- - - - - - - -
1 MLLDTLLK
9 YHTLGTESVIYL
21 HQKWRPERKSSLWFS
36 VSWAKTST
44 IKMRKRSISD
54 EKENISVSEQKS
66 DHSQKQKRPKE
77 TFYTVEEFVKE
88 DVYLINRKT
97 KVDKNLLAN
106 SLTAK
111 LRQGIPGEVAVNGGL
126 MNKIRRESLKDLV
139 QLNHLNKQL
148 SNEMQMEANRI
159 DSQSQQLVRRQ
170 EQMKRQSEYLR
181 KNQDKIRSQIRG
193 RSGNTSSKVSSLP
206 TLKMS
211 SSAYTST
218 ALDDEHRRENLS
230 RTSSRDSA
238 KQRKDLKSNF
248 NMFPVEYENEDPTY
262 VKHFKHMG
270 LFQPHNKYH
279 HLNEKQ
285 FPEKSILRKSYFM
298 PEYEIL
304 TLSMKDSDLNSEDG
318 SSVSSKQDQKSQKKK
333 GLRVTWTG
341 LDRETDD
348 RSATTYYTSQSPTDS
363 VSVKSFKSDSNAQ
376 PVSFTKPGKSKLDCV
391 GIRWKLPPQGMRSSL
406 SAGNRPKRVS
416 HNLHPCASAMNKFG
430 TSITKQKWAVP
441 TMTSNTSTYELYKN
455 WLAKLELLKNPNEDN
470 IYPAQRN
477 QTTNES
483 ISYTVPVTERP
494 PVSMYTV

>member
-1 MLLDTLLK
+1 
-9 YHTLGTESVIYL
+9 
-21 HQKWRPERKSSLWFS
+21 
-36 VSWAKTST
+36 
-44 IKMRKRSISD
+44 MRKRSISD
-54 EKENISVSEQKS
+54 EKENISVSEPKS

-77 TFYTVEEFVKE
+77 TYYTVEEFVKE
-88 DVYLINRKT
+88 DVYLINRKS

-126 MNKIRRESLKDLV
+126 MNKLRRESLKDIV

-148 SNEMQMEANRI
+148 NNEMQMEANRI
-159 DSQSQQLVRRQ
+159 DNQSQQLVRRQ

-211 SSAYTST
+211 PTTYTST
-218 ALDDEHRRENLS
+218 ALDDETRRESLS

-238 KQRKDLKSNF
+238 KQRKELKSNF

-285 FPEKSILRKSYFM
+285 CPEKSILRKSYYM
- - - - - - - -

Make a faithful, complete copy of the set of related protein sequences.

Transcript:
1 MLLDTLLK
9 YHTLGTESVIYL
21 HQKWRPERKSSLWFS
36 VSWAKTST
44 IKMRKRSISD
54 EKENISVSEQKS
66 DHSQKQKRPKE
77 TFYTVEEFVKE
88 DVYLINRKT
97 KVDKNLLAN
106 SLTAK
111 LRQGIPGEVAVNGGL
126 MNKIRRESLKDLV
139 QLNHLNKQL
148 SNEMQMEANRI
159 DSQSQQLVRRQ
170 EQMKRQSEYLR
181 KNQDKIRSQIRG
193 RSGNTSSKVSSLP
206 TLKMS
211 SSAYTST
218 ALDDEHRRENLS
230 RTSSRDSA
238 KQRKDLKSNF
248 NMFPVEYENEDPTY
262 VKHFKHMG
270 LFQPHNKYH
279 HLNEKQ
285 FPEKSILRKSYFM
298 PEYEIL
304 TLSMKDSDLNSEDG
318 SSVSSKQDQKSQKKK
333 GLRVTWTG
341 LDRETDD
348 RSATTYYTSQSPTDS
363 VSVKSFKSDSNAQ
376 PVSFTKPGKSKLDCV
391 GIRWKLPPQGMRSSL
406 SAGNRPKRVS
416 HNLHPCASAMNKFG
430 TSITKQKWAVP
441 TMTSNTSTYELYKN
455 WLAKLELLKNPNEDN
470 IYPAQRN
477 QTTNES
483 ISYTVPVTERP
494 PVSMYTV

>member
-1 MLLDTLLK
+1 
-9 YHTLGTESVIYL
+9 
-21 HQKWRPERKSSLWFS
+21 
-36 VSWAKTST
+36 
-44 IKMRKRSISD
+44 MRKRSISD
-54 EKENISVSEQKS
+54 EKENISVSEPKS

-77 TFYTVEEFVKE
+77 TYYTVEEFVKE
-88 DVYLINRKT
+88 DVYLINRKS

-126 MNKIRRESLKDLV
+126 MNKLRRESLKDIV

-148 SNEMQMEANRI
+148 NNEMQMEANRI
-159 DSQSQQLVRRQ
+159 DNQSQQLVRRQ

-211 SSAYTST
+211 PTTYTST
-218 ALDDEHRRENLS
+218 ALDDETRRESLS

-238 KQRKDLKSNF
+238 KQRKELKSNF

-285 FPEKSILRKSYFM
+285 CPEKSILRKSYYM